6. ^ R. Stakes, "Those boys: the rise of Mersey beat", in S. Wade, ed., Gladsongs and Gatherings: Poetry and its Social Context in Liverpool Since the 1960s (Liverpool: Liverpool University Press, 2001), ISBN 0-85323-727-1, pp. 157–66.
  7. ^ I. A. Robbins, "British Invasion", Encyclopædia Britannica, archived from the original on 17 February 2011 
  8. ^ H. Bill, The Book Of Beatle Lists (Poole, Dorset: Javelin, 1985), ISBN 0-7137-1521-9, p. 66.
  9. ^ Cite error: The named reference Bogdanov2002BI was invoked but never defined (see the help page).
  10. ^ R.Dale, Education and the State: Politics, patriarchy and practice (Taylor & Francis, 1981), p. 106.
  11. ^ Gilliland 1969, show 21.
  12. ^ Cite error: The named reference KeightleyR.26R was invoked but never defined (see the help page).
  13. ^
I separated this sentence because, as I am introducing surf rock earlier in my own paragraph, I believe that it should be either edited or removed if my changes are applied to avoid redundancy. ItsJeffers (talk) 05:58, 24 February 2016 (UTC)
I assisted in creating these additions and modifications Garebearius Maximus (talk) 06:01, 24 February 2016 (UTC)
Sorry, but is there a bit of this post missing? I am not quite clear what is being proposed here?--SabreBD (talk) 08:01, 24 February 2016 (UTC)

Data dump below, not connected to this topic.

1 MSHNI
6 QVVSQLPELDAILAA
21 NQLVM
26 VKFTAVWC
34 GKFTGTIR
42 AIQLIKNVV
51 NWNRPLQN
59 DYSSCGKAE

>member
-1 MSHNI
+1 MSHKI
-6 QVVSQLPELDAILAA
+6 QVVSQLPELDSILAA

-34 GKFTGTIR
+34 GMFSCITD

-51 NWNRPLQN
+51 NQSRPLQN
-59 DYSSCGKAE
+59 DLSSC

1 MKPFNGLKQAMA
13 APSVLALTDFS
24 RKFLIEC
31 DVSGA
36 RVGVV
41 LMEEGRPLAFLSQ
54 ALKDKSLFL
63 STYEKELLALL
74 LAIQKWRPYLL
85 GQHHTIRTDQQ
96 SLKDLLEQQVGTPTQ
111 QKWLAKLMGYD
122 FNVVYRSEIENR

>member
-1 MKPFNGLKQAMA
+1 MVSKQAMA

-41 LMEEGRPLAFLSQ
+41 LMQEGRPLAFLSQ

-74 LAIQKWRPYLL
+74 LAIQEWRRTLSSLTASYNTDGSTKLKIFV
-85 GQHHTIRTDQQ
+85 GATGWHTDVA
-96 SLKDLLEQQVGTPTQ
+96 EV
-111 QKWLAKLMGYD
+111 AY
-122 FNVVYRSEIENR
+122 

I think it's a continuation of the previous thread - the heading has been copied over from the article page. I've tried to format it so we can understand it Ghmyrtle (talk) 08:54, 24 February 2016 (UTC)
OK thanks for that Ghymrtle, that makes a bit more sense to me now. Well there are quite a few MOS issues here, but the main thing is that this looks like it will break up the logical flow of the existing article. The impact of rock and roll on beat music is already mentioned in the British rock and roll section, so this will now be repeated. The bit about the "feminisation" of music is also out of place, this happened before the British Invasion. I am just worried this is going to be messy an not add very much.--SabreBD (talk) 09:35, 24 February 2016 (UTC)
I agree with Sabrebd. The problem with adding a sentence or two about the "British Invasion" etc. in this section is that it then precedes the section on British r&r - which should be avoided. Perhaps an alternative approach might be to have a new section called something like "Transition to 'rock music'", after the section on "Cultural impact". Ghmyrtle (talk) 09:55, 24 February 2016 (UTC)
That might work.--SabreBD (talk) 10:21, 24 February 2016 (UTC)